November 25 in history:
The British occupation of New York City, which began in 1776, ended on November 25th, 1783. That was several weeks after the Treaty of Paris was signed to end the American Revolution. New York became the capital of the U.S. for several years, through the inauguration of George Washington as president in 1789.
President Dwight Eisenhower had a stroke on this date in 1957. Although it was a minor stroke, the health scare was serious enough for the president to write a letter authorizing Vice President Richard Nixon to assume power, if Eisenhower was unable to carry out his duties. The crisis was one factor leading to the creation of the 25th Amendment, which also permits the appointment of a vice president if that office becomes vacant.
An amendment dealing with presidential succession was discussed again after the John F. Kennedy assassination. President Kennedy was buried at Arlington National Cemetery on November 25th of 1963 — the day his son John Junior turned three years old. Film footage shows young John saluting at his father’s funeral procession.
Two other presidential children — twins Jenna and Barbara Bush, the daughters of George W. Bush — were born on this date in 1981. Their grandfather George Herbert Walker Bush was in his first year as vice president at the time.
November 13 in history:
A “March Against Death” to protest the Vietnam War began at Arlington National Cemetery in Virginia on November 13th, 1969. More than 40,000 protesters marched into Washington, as a prelude to a large anti-war moratorium two days later.
On the same date 13 years later, in 1982, a monument to the thousands of Americans killed in Vietnam was dedicated near the Lincoln Memorial. The V-shaped granite wall bearing names of the war dead was not universally popular at first, but since its dedication, it has been praised for the simplicity of its design.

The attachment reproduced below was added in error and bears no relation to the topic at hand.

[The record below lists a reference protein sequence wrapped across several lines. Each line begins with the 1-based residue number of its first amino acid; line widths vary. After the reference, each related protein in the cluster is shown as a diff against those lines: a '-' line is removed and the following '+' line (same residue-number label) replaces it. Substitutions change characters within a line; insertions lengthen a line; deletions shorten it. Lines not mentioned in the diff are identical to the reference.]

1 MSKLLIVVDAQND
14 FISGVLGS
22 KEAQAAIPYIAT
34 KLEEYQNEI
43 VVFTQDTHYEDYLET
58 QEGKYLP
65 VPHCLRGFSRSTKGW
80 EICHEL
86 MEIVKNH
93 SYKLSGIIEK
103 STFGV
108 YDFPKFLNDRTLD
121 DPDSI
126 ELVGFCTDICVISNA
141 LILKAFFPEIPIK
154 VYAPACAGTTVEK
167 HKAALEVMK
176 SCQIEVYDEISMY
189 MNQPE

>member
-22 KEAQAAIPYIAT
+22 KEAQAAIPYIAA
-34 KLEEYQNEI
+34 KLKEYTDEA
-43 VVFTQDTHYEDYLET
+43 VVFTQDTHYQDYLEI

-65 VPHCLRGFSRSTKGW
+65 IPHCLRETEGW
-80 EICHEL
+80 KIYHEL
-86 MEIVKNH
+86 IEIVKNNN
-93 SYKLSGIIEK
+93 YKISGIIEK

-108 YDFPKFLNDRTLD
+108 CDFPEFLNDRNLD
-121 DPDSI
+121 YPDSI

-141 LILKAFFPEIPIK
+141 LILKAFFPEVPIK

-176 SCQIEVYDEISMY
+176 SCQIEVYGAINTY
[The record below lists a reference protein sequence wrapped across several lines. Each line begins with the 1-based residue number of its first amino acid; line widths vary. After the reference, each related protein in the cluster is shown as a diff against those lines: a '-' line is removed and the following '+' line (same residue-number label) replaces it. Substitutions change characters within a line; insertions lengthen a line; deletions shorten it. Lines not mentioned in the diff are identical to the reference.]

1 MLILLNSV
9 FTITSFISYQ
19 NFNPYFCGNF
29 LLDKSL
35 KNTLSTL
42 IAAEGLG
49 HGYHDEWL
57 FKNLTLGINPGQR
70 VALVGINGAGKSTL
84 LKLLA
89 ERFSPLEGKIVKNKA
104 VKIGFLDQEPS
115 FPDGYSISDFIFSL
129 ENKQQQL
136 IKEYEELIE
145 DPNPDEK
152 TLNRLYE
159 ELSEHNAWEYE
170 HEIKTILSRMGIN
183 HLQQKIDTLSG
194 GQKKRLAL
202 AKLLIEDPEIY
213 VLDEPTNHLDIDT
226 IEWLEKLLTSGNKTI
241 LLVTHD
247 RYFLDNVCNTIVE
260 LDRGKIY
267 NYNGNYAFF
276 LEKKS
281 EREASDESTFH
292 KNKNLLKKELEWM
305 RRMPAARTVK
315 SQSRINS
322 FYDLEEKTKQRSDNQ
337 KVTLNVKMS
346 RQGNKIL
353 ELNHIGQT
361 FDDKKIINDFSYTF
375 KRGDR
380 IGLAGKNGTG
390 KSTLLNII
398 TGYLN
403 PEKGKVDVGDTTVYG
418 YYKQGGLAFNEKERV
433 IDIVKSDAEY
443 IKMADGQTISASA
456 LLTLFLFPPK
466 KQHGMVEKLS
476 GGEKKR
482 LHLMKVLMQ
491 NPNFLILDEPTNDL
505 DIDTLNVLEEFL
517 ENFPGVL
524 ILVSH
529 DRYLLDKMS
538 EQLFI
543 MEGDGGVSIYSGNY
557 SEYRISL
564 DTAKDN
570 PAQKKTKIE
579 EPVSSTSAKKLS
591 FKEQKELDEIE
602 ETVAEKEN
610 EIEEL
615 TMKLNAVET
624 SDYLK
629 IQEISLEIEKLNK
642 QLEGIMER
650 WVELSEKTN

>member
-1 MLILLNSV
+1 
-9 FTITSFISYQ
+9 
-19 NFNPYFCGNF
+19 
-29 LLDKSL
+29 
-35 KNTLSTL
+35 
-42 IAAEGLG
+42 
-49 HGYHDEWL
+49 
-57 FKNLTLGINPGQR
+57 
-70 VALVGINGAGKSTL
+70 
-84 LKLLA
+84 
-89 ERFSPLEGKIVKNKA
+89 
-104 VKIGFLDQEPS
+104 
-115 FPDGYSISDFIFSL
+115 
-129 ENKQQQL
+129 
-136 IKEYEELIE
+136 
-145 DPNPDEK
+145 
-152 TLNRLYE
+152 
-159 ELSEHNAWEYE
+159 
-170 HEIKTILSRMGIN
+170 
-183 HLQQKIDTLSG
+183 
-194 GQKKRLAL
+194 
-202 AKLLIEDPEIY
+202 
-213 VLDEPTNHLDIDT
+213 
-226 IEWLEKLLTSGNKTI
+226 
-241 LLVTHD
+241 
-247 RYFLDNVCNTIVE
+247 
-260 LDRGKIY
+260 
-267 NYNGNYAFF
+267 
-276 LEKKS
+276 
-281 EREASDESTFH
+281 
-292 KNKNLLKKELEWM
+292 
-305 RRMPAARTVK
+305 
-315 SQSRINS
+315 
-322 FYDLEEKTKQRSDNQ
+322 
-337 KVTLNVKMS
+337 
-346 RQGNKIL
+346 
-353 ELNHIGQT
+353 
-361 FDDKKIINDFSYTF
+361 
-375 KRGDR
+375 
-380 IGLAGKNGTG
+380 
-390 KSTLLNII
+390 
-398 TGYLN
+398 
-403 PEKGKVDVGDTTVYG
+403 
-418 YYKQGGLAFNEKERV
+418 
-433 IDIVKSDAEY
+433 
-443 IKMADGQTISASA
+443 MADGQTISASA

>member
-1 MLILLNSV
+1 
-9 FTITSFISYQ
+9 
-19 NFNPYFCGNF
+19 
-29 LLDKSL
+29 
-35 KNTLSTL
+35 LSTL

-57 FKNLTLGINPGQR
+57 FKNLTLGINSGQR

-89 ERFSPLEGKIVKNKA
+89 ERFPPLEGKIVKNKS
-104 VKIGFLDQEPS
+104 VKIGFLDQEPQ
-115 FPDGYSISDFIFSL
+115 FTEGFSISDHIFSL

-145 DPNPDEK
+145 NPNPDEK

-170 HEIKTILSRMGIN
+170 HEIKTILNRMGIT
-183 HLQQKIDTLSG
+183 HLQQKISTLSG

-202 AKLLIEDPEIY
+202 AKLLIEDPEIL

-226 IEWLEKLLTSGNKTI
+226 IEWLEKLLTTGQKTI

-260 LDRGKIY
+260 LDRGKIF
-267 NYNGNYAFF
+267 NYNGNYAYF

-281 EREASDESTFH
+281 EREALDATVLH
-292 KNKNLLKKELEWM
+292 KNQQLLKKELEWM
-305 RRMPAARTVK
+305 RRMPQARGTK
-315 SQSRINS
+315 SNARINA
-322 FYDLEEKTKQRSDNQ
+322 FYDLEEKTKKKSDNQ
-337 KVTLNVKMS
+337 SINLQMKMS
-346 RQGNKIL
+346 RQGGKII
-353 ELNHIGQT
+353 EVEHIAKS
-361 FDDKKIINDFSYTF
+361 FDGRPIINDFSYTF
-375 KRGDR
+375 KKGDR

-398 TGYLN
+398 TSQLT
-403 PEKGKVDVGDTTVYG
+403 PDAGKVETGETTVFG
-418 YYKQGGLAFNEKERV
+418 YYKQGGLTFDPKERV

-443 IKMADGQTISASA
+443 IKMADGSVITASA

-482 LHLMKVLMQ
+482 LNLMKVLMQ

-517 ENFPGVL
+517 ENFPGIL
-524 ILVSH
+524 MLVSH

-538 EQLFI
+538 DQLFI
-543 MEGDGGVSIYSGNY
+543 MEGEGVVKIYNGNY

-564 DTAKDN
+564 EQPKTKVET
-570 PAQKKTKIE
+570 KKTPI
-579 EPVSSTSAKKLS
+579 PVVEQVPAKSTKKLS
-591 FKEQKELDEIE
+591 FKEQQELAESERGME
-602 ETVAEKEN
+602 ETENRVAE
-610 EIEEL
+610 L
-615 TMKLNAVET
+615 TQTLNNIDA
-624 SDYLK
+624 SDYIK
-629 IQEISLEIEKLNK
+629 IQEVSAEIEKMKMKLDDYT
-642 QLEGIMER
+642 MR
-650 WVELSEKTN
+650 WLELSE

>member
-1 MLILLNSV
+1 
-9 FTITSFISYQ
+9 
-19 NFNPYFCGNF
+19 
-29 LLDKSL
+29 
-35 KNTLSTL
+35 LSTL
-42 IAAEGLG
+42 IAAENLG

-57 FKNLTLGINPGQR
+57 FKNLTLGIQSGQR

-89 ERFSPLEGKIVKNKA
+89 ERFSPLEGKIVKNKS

The Holland Tunnel linking New Jersey to Manhattan was an early example of an automotive tunnel designed to keep car exhaust from building up. The nearly two-mile tunnel, named after its chief engineer, Clifford Holland, opened on November 13th, 1927.
November 13th was opening night in 1997 for the Broadway musical version of the Disney movie “The Lion King.” Actress Whoopi Goldberg, born Caryn Johnson on this date in 1955, provided the voice of the hyena Shenzi in the original animated movie.
Since 2007, Whoopi Goldberg has been one of the hosts of the ABC daytime talk show “The View.” Jimmy Kimmel, born on November 13th, 1967, has been a late-night talk show host on ABC even longer, since 2003. Before that, Kimmel was a co-host of “The Man Show” and “Win Ben Stein’s Money.”
May 11th in history:
Nova Roma, not Constantinople …
On May 11th, 330 A.D., the city of Byzantium was renamed “Nova Roma” by Roman emperor Constantine I. After he died, the city became known as “Constantinople.”
Siam changed its name to Thailand on May 11th, 1949.
Shortly after he was killed in Vietnam on this day in 1972, the remains of Air Force Lt. Michael Blassie were sent to Thailand for storage. Eventually, the remains were returned to the U.S., but Blassie’s identity could not be confirmed, and he became the Unknown Soldier for the Vietnam War. He was buried at the Tomb of the Unknowns in Arlington National Cemetery from 1984 until 1998, when his identity was proved. Blassie was re-buried in Missouri.
The composer who wrote “God Bless America” and “White Christmas” was born Israel Baline in Russia on May 11th, 1888. He spelled his last name “Beilin” when he became a songwriter, but when it was misspelled “Berlin” on the sheet music for his first published song, he adopted the name Irving Berlin.
And actor Philip Silver changed his name to Phil Silvers, although TV audiences of the ’50s knew him better as “Sergeant Bilko.” Silvers, born on this day in 1911, also starred in “It’s a Mad, Mad, Mad, Mad World” and his TV production company Gladasya made “Gilligan’s Island”, on which he guest-starred as producer Harold Hecuba.